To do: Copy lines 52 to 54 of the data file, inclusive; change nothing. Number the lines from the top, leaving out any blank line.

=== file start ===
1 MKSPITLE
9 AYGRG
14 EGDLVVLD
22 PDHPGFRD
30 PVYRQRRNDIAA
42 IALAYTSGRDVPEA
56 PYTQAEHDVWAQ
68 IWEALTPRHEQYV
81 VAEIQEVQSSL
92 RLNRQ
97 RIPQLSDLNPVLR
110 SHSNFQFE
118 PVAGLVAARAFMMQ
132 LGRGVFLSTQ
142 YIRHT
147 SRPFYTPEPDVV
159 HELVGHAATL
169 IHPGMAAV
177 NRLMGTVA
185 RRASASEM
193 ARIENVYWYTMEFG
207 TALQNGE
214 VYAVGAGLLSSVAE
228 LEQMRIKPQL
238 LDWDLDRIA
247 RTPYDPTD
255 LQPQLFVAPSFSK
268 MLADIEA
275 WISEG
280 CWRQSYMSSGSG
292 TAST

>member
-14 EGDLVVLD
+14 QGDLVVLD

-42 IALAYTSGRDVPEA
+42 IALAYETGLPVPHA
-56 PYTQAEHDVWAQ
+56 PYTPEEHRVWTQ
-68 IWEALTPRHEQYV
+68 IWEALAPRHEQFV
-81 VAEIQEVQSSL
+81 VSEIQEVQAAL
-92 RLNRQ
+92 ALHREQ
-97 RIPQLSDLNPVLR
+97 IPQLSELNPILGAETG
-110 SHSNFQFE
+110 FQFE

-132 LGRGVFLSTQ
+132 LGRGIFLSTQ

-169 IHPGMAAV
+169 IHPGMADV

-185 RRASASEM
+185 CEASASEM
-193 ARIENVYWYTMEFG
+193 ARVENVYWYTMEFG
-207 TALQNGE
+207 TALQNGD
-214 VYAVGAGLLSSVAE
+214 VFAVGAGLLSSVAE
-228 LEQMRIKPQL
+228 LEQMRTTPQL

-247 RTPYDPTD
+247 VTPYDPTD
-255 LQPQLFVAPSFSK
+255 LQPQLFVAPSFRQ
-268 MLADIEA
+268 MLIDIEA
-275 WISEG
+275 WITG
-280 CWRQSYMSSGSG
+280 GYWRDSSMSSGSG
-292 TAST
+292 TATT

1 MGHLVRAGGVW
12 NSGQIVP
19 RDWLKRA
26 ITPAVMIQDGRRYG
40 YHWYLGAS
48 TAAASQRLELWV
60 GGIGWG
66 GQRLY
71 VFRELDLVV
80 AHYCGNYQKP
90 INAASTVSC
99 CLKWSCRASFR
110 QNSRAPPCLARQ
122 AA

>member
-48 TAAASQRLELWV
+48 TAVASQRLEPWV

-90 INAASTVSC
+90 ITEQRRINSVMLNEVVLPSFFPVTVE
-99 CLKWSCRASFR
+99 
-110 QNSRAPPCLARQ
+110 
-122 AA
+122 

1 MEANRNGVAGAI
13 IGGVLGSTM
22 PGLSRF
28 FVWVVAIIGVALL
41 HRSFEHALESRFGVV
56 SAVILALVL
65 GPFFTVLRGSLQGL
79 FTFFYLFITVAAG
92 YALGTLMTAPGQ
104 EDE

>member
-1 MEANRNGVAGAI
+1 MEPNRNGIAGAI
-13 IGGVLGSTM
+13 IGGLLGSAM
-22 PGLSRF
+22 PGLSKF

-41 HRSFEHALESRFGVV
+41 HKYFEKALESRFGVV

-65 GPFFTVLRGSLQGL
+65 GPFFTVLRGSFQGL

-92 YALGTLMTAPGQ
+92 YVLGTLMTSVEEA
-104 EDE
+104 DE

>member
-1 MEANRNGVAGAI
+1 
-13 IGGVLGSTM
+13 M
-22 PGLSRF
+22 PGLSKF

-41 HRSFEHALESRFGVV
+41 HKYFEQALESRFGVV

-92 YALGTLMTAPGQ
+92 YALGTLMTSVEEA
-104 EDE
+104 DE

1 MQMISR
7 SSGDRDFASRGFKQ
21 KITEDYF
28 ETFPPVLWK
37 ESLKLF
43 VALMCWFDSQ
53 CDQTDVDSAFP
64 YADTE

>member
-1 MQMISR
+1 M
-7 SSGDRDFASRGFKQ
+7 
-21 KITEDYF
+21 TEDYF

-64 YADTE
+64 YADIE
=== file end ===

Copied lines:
+169 IHPGMADV

-185 RRASASEM
+185 CEASASEM